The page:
Is It Time to Rethink Funding for Research on Gun Violence?

Arthur L. Caplan, PhD


October 23, 2017

Hi. I'm Art Caplan. I'm at the Division of Medical Ethics at NYU School of Medicine. As I'm presenting this to you, we're in the sad, sad, aftermath of the terrible murders in Las Vegas of people who attended a concert at the Mandalay Bay Hotel.

Dozens and dozens of people killed, close to 550 people wounded. People are wondering, why did that happen? What law should be passed to prevent it? I think that there is a different issue that we ought to be revisiting. Way back in 1996, Congress, fearful that research might show the importance of restricting or controlling the purchase or use of firearms, passed a law telling the Centers for Disease Control and Prevention (CDC) and the National Institutes of Health (NIH) that there would no funds for research on gun violence.

It's one thing to get into battles about whether doctors should talk about guns with their patients; it's another thing to get into fights about whether we should restrict the sale of guns. Often, what we really need is just basic research to be done on what causes gun violence, ways to make guns safer, ways to prevent suicide by gun, and ways to prevent children from getting into trouble with guns. What are the most effective strategies for all of those things?

For the past 20 years, we haven't really had very much in the way of research undertaken to solve any of these puzzles. We're basically up against a gigantic public health problem—mass shootings and gun violence—all over the United States nearly every day. We're the only country on earth that seems to be afflicted with this particular terrible problem, and yet, we don't understand it partly because we've taken research on the topic off of the table.

There are some exceptions. The State of California, for example, has thrown a bit of money into a pot to fund gun research. There are foundations and philanthropic individuals, like [former New York City mayor] Michael Bloomberg, who's trying to support research on gun violence. Having the big horses of research, the CDC and the NIH, out of the game really hinders our understanding. We need that understanding.

We can fight all day long about whether it's too easy to buy guns, whether something ought to happen at gun shows, whether guns are useful in terms of protecting yourself from crime, or what kind of training might be best if you're going to buy a gun. On and on that goes.

Not knowing the answers to fundamental questions about what motivates people to be violent and what might deter people who are thinking about gun violence, is there any type of psychological or mental health profiling we could do?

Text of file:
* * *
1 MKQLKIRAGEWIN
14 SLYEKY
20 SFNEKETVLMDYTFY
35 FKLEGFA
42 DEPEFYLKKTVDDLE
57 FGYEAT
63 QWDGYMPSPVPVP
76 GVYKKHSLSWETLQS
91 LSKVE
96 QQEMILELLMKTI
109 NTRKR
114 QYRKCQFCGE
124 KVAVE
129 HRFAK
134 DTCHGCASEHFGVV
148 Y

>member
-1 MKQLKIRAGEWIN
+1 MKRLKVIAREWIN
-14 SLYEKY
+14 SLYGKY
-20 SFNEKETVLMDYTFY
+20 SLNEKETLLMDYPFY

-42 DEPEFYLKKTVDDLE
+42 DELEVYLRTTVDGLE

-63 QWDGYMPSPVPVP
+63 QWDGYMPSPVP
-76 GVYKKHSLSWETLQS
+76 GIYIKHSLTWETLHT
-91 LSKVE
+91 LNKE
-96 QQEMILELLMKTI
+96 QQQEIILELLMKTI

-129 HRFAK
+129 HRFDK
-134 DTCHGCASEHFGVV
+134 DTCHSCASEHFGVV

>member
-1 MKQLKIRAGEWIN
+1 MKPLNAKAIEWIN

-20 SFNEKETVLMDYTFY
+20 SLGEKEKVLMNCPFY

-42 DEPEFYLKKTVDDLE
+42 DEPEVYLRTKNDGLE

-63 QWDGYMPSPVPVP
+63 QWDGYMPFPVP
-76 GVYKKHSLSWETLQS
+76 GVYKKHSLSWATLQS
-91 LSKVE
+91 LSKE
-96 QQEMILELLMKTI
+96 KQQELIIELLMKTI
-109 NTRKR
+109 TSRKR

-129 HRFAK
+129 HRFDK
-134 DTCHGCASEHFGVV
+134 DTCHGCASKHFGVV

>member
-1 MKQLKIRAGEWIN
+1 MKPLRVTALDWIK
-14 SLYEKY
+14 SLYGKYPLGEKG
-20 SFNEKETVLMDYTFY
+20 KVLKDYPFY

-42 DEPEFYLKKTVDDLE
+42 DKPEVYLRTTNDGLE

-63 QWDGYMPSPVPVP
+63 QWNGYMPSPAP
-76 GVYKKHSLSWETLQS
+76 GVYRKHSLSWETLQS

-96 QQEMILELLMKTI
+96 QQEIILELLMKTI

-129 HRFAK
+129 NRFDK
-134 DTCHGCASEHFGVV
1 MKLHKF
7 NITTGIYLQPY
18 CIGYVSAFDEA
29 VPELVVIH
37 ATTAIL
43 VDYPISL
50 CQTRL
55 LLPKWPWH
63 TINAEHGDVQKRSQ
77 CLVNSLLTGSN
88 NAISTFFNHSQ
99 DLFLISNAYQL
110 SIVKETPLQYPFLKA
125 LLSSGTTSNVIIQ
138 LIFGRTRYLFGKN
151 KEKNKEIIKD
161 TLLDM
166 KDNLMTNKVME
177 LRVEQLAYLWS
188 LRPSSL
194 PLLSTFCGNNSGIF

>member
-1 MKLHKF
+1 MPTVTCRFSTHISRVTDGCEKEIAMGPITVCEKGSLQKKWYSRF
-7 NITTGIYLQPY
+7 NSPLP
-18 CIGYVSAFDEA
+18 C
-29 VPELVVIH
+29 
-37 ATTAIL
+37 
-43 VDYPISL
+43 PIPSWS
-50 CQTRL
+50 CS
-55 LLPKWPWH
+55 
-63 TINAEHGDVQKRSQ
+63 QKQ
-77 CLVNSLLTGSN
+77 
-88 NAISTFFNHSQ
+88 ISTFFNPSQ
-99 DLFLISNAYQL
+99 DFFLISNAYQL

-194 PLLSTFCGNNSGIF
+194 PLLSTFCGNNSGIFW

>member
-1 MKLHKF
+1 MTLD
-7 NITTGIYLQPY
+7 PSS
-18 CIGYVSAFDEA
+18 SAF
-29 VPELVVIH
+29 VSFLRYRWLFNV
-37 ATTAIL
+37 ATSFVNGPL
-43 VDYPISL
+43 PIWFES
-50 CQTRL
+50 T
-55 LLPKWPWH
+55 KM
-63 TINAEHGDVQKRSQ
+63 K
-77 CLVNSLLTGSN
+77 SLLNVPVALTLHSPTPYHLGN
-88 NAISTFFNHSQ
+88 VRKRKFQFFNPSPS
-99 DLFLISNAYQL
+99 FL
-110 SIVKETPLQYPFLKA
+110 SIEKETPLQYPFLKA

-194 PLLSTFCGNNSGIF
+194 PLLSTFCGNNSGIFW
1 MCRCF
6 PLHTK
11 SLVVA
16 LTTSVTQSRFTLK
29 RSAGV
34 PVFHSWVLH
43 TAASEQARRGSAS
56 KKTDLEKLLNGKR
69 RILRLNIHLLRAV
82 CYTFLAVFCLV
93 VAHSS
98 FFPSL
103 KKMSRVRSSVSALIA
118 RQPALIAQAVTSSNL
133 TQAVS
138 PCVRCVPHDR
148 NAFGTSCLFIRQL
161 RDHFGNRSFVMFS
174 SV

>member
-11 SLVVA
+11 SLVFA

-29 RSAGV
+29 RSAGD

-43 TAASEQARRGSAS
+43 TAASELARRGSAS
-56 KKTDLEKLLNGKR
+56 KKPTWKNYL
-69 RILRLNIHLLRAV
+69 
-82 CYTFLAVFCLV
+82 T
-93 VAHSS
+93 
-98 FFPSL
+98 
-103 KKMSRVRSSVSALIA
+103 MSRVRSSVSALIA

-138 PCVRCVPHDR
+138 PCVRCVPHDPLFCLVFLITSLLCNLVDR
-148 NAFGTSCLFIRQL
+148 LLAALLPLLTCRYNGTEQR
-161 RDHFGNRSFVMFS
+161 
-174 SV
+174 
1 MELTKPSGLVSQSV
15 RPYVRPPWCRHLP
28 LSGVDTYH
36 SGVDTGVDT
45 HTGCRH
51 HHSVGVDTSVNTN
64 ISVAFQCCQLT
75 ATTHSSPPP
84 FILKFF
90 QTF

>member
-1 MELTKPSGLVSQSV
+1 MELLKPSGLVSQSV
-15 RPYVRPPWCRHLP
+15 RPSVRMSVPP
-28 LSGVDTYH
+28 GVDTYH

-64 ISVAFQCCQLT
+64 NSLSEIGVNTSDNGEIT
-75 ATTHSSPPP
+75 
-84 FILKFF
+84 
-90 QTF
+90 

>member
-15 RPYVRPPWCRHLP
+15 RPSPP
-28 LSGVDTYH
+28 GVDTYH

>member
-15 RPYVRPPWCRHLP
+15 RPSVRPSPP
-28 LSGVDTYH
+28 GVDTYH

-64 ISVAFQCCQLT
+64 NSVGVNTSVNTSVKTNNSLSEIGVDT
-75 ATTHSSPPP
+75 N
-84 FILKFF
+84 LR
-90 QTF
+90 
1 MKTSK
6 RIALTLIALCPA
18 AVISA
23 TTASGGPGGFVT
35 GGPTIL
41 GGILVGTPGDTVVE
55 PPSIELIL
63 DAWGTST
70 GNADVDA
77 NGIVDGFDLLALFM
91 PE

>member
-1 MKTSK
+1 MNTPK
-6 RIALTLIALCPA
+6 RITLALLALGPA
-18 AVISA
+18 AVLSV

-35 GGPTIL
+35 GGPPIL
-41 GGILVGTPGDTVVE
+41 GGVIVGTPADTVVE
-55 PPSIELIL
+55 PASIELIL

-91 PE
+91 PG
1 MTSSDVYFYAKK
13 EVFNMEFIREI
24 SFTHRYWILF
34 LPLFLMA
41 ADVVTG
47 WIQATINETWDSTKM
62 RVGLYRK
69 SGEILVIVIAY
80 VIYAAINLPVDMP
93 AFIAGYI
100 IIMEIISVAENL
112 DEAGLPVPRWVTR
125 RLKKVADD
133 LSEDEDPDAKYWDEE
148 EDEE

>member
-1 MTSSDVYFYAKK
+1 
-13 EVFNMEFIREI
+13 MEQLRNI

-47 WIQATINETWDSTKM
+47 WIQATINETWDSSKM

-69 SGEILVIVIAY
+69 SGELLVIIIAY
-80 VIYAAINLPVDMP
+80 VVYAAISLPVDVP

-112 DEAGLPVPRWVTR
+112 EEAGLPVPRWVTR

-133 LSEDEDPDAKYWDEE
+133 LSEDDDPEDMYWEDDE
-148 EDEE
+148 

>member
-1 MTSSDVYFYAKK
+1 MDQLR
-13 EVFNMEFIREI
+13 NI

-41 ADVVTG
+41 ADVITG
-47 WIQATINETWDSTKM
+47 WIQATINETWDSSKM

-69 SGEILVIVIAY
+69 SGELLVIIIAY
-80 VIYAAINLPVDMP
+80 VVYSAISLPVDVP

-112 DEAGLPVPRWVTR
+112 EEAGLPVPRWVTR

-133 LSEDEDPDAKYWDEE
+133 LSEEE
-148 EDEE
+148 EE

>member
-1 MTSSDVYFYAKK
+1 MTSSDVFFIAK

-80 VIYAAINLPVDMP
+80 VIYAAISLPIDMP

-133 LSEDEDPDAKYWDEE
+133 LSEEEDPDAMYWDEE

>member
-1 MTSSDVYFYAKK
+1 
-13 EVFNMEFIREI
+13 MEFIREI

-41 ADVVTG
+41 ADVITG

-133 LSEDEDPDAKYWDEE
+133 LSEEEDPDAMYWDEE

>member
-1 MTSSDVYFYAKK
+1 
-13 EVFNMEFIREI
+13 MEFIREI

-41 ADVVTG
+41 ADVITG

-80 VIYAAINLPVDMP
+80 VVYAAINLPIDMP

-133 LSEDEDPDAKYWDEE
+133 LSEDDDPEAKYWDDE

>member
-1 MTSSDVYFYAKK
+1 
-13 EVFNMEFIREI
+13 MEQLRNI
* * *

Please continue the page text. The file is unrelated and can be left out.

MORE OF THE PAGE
Without having these types of topics studied—and maybe we wouldn't get an easy answer but we might learn something—we don't have the tools to have the right debates about what to do about it. I think we're way overdue to go back, revisit that prohibition that Congress put in, and say, " Given the tragedies like the one we saw in Las Vegas, given Newtown, given Columbine, given all sorts of horrific mass shootings from Oregon to Virginia to Nevada, we really have to rethink our fear of trying to understand the basics and the motivations behind gun violence." Operating in the blind is not the way to respond to this horrific problem.

I'm Art Caplan at the Division of Medical Ethics at NYU. Thank you for watching.

Talking Points: Is It Time to Rethink Funding for Research on Gun Violence?

Issues to Consider:

  1. The National Institute of Justice, an arm of the US Department of Justice, funded 32 gun-related studies from 1993 to 1999, but none from 2009 to 2012, according to Mayors Against Illegal Guns. The Institute then resumed funding in 2013, in the wake of the Sandy Hook Elementary School shooting the year before.[1]

  2. The United States has the highest rate of gun-related deaths among industrialized countries, with more than 30,000 fatalities annually.[2]

  3. A 1996 congressional appropriations bill stipulated that "none of the funds made available for injury prevention and control at the Centers for Disease Control and Prevention may be used to advocate or promote gun control."[2]

  4. Similar restrictions were subsequently extended to other agencies (including the National Institutes of Health). The legislation does not ban gun-related research outright; it has been considered as having a negative impact by the research community.[2]

  5. Between 2004 and 2015, gun violence research was substantially underfunded and understudied relative to other leading causes of death, based on mortality rates for each cause.[2]

  6. The American Psychological Association contends that although it is important to recognize that most people suffering from a mental illness are not dangerous, for those persons at risk for violence due to mental illness, suicidal thoughts, or feelings of desperation, mental health treatment can often prevent gun violence.[3]

  7. The American Psychological Association also states that prevention efforts guided by research on developmental risk can reduce the likelihood that firearms will be introduced into community and family conflicts or criminal activity.[3]


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